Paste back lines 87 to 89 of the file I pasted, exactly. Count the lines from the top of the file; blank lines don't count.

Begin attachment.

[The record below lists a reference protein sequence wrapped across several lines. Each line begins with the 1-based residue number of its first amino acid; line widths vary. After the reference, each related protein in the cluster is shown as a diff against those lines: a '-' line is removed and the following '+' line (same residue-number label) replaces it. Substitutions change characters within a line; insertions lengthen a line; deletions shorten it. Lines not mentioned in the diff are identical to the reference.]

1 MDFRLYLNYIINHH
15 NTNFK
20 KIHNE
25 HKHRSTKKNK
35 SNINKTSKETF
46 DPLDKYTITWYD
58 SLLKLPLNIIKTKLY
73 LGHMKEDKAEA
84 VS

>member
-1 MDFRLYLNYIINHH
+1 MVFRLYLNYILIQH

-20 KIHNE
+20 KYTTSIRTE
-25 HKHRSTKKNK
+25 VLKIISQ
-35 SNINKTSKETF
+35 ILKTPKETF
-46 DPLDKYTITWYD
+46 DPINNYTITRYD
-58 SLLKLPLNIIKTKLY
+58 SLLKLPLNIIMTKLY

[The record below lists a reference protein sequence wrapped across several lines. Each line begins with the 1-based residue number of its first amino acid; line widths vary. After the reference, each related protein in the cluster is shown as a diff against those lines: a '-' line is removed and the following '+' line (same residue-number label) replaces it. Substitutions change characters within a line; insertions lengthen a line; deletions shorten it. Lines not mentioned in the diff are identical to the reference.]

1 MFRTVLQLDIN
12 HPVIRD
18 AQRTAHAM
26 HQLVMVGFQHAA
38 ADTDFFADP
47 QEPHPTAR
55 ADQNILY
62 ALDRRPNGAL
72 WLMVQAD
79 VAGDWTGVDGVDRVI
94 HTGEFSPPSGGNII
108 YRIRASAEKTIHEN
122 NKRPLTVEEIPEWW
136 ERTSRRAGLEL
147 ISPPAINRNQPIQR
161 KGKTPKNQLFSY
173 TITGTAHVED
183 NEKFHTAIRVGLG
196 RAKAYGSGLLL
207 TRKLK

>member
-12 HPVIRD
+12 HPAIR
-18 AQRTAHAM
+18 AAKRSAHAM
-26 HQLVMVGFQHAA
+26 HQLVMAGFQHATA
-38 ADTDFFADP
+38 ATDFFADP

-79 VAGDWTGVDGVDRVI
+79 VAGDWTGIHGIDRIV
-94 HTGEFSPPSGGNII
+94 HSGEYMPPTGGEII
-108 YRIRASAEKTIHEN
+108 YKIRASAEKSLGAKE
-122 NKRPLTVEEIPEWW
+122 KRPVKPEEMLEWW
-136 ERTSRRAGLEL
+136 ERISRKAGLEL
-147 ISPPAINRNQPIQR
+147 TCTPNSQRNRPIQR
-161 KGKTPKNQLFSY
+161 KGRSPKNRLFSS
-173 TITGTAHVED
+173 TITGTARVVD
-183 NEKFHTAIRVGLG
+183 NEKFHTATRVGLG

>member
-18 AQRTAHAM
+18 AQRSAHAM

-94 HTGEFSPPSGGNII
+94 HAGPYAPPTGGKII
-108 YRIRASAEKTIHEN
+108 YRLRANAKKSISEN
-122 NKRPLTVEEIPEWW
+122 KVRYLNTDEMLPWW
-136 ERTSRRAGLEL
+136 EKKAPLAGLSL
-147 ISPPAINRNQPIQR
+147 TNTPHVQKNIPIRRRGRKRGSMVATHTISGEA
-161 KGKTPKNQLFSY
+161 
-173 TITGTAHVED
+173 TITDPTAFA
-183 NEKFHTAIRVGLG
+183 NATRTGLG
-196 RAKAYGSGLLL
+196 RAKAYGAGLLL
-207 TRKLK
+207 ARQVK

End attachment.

-173 TITGTAHVED
+173 TITDPTAFA
-183 NEKFHTAIRVGLG